Cuyamaca Week 6 They Say I Say by Celeste Headlee TED Talk Response Read They Say/I Say “Introduction – 1” Once you have read this first section of They S

Cuyamaca Week 6 They Say I Say by Celeste Headlee TED Talk Response Read They Say/I Say “Introduction – 1”

Once you have read this first section of They Say/I Say, watch the TED Talk by Celeste Headlee.

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Once you have watched the TED talk and read They Say/I Say answer the following question in this discussion post by hitting reply.

Question: If what They Say/I Say suggests is true that we become better writers when we are in a conversation with others, what suggestions from the TED Talk and from the text can you use in your writing?


To receive full credit you must use four, specific examples (two from They Say/I Say and two from the video) and respond to two classmates. Your intial response to the question should be 330-500 words in total to receive full credit. Your response to your fellow classmates should be 150-200 words each. FOURTH EDITION
The Moves That Matter
in Academic Writing
both of the University of Illinois at Chicago
w. w. norton & company
new york | london
Demystifying Academic Conversation
Experienced writing instructors have long recognized
that writing well means entering into conversation with others.
Academic writing in particular calls upon writers not simply to
express their own ideas, but to do so as a response to what others
have said. The first-year writing program at our own university,
according to its mission statement, asks “students to participate in ongoing conversations about vitally important academic
and public issues.” A similar statement by another program
holds that “intellectual writing is almost always composed in
response to others’ texts.” These statements echo the ideas
of rhetorical theorists like Kenneth Burke, Mikhail Bakhtin,
and Wayne Booth as well as recent composition scholars like
David Bartholomae, John Bean, Patricia Bizzell, Irene Clark,
Greg Colomb, Lisa Ede, Peter Elbow, Joseph Harris, Andrea
Lunsford, Elaine Maimon, Gary Olson, Mike Rose, John Swales
and Christine Feak, Tilly Warnock, and others who argue that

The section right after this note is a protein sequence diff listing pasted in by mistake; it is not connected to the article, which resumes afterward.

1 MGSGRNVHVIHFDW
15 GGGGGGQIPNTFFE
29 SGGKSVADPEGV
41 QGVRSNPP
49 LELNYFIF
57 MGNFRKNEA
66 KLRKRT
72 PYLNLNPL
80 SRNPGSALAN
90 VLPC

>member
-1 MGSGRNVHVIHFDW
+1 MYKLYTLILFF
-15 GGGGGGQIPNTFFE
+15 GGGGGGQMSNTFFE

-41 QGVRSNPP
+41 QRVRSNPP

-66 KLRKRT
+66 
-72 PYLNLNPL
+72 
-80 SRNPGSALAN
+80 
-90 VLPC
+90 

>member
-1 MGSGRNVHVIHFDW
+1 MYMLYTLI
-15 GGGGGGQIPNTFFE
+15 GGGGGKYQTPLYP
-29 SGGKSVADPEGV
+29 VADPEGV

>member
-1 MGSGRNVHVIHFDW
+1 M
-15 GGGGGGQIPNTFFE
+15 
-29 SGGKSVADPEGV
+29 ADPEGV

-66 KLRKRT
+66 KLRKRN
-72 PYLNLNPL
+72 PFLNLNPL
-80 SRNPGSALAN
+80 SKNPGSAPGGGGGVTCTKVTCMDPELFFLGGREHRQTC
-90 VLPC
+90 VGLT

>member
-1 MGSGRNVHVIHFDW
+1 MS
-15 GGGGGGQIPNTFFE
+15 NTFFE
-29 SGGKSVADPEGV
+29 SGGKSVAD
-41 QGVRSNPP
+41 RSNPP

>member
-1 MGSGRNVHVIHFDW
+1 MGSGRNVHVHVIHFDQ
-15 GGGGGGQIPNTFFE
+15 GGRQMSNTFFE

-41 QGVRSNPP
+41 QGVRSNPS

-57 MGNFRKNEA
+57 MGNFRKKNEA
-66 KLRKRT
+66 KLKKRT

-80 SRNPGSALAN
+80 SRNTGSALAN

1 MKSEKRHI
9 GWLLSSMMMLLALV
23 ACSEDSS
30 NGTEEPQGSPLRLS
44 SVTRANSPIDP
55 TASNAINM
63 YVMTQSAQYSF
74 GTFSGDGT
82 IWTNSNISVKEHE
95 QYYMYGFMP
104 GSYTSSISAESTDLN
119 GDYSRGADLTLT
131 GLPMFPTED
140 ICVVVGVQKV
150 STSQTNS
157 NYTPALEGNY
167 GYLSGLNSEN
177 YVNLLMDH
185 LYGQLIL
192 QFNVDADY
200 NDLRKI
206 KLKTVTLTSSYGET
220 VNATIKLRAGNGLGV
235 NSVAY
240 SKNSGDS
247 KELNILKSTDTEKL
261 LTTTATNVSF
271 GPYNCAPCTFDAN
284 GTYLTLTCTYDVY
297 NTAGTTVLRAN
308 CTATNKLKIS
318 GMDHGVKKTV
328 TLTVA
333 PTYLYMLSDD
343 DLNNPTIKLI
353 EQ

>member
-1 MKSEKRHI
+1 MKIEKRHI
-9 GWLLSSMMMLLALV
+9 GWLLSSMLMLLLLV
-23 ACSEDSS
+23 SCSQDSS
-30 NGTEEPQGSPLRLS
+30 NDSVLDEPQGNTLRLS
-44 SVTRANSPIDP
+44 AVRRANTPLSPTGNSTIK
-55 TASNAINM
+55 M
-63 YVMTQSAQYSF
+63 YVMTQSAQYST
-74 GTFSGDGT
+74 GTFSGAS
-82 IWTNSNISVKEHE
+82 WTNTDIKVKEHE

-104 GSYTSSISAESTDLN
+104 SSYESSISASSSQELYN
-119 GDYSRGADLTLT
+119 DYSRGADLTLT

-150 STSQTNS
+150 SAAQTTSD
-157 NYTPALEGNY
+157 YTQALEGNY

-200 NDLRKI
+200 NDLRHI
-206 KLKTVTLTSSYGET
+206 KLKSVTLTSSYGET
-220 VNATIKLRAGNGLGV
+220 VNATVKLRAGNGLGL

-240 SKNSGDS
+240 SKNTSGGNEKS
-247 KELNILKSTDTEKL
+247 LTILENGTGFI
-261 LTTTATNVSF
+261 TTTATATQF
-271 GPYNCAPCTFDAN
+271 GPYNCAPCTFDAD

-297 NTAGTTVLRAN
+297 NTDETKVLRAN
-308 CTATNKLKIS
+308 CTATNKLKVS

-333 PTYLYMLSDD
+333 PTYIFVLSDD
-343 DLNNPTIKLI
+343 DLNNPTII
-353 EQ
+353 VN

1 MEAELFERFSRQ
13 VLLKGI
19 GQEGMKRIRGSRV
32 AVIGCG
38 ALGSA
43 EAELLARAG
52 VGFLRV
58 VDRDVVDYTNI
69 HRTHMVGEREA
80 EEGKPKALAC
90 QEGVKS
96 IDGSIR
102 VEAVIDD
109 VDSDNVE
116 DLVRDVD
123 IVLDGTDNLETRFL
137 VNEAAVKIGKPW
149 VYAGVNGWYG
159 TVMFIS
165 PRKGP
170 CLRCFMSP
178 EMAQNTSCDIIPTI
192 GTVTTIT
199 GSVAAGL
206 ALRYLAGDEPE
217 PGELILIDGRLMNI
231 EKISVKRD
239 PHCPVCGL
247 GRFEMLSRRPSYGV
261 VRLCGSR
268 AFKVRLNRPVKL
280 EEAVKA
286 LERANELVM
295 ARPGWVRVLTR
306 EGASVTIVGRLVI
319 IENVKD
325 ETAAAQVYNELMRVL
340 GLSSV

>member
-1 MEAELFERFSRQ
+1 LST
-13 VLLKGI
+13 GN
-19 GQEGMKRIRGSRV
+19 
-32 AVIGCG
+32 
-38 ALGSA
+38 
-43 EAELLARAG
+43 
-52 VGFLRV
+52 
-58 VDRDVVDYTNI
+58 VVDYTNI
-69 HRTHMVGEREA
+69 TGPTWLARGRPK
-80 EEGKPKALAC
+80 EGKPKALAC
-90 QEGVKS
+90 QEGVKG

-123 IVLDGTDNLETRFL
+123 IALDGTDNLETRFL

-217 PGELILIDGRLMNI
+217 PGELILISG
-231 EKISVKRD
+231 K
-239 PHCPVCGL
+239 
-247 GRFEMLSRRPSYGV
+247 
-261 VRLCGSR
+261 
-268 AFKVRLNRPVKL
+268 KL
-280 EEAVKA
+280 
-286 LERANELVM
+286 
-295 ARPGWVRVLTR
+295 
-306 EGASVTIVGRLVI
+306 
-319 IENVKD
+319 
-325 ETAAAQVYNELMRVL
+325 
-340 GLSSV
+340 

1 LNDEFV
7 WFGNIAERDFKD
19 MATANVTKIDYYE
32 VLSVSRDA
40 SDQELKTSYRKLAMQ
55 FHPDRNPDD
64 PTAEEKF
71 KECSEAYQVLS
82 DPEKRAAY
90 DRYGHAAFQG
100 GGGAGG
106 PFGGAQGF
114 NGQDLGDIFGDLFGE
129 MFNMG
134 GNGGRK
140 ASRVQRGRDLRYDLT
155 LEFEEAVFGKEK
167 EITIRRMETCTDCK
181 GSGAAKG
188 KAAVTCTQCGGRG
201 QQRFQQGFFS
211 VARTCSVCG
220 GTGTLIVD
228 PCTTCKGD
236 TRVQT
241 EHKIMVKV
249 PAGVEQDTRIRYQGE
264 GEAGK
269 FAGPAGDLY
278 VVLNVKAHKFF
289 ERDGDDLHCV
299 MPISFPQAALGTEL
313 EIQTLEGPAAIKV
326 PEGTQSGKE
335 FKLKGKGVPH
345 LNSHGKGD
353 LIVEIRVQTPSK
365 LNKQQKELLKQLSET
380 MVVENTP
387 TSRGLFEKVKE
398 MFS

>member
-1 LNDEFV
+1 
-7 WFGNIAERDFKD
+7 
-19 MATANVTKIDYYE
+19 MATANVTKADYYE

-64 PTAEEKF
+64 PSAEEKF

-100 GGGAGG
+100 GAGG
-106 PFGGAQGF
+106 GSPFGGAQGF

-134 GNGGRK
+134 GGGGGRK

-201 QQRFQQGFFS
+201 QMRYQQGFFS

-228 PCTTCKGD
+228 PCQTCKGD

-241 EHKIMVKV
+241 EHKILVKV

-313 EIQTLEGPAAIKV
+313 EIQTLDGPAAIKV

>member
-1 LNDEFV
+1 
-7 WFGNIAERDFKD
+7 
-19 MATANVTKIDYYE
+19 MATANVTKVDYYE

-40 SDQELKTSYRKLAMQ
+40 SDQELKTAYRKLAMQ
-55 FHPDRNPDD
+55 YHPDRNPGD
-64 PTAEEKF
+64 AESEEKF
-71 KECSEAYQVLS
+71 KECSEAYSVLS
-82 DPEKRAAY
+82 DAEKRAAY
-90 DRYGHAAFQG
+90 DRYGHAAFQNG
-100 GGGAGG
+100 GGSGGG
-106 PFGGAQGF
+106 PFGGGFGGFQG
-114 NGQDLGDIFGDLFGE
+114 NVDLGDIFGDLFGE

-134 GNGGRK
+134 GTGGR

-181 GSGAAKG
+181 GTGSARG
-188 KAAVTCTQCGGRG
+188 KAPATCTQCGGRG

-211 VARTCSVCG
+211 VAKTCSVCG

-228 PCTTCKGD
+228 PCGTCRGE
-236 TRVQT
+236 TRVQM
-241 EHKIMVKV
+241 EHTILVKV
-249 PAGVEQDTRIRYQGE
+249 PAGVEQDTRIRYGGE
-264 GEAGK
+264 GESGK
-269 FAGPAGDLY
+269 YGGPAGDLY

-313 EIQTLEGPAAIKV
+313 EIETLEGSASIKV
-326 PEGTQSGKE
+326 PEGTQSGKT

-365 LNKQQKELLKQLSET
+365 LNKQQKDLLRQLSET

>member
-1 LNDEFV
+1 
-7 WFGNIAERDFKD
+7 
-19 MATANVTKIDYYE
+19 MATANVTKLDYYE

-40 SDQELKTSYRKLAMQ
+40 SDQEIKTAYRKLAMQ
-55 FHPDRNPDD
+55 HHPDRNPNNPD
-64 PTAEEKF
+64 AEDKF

writing well means engaging the voices of others and letting
them in turn engage us.
Yet despite this growing consensus that writing is a social,
conversational act, helping student writers actually participate in these conversations remains a formidable challenge.
This book aims to meet that challenge. Its goal is to demystify academic writing by isolating its basic moves, explaining
them clearly, and representing them in the form of templates.
In this way, we hope to help students become active participants in the important conversations of the academic world
and the wider public sphere.
Shows that writing well means entering a conversation, summarizing others (“they say”) to set up one’s own argument
(“I say”).
Demystifies academic writing, showing students “the moves
that matter” in language they can readily apply.
Provides user-friendly templates to help writers make those
moves in their own writing.
Shows that reading is a way of entering a conversation—not just
of passively absorbing information but of understanding and
actively entering dialogues and debates.
how this book came to be
The original idea for this book grew out of our shared interest in democratizing academic culture. First, it grew out of
arguments that Gerald Graff has been making throughout his
career that schools and colleges need to invite students into
the conversations and debates that surround them. More specifically, it is a practical, hands-on companion to his recent
book Clueless in Academe: How Schooling Obscures the Life of the
Mind, in which he looks at academic conversations from the
perspective of those who find them mysterious and proposes
ways in which such mystification can be overcome. Second,
Demystifying Academic Conversation
this book grew out of writing templates that Cathy Birkenstein
developed in the 1990s for use in writing and literature courses
she was teaching. Many students, she found, could readily grasp
what it meant to support a thesis with evidence, to entertain
a counter­argument, to identify a textual contradiction, and
ultimately to summarize and respond to challenging arguments,
but they often had trouble putting these concepts into practice
in their own writing. When Cathy sketched out templates on
the board, however, giving her students some of the language
and patterns that these sophisticated moves require, their
writing—and even their quality of thought—significantly
This book began, then, when we put our ideas together and
realized that these templates might have the potential to open
up and clarify academic conversation. We proceeded from the
premise that all writers rely on certain stock formulas that they
themselves didn’t invent—and that many of these formulas
are so commonly used that they can be represented in model
templates that students can use to structure and even generate
what they want to say.
As we developed a working draft of this book, we began using